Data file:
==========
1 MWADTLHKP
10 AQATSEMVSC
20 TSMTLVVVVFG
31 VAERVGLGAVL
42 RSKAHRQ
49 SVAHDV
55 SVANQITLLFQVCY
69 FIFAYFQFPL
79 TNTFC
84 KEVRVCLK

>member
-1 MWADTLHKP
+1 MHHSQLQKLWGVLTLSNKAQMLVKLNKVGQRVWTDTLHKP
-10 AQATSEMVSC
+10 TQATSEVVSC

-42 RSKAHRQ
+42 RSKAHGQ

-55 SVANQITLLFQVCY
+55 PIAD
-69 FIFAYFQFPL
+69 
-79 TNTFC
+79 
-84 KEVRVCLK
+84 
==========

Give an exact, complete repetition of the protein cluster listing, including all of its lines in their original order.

1 MWADTLHKP
10 AQATSEMVSC
20 TSMTLVVVVFG
31 VAERVGLGAVL
42 RSKAHRQ
49 SVAHDV
55 SVANQITLLFQVCY
69 FIFAYFQFPL
79 TNTFC
84 KEVRVCLK

>member
-1 MWADTLHKP
+1 MHHSQLQKLWGVLTLSNKAQMLVKLNKVGQRVWTDTLHKP
-10 AQATSEMVSC
+10 TQATSEVVSC

-42 RSKAHRQ
+42 RSKAHGQ

-55 SVANQITLLFQVCY
+55 PIAD
-69 FIFAYFQFPL
+69 
-79 TNTFC
+79 
-84 KEVRVCLK
+84 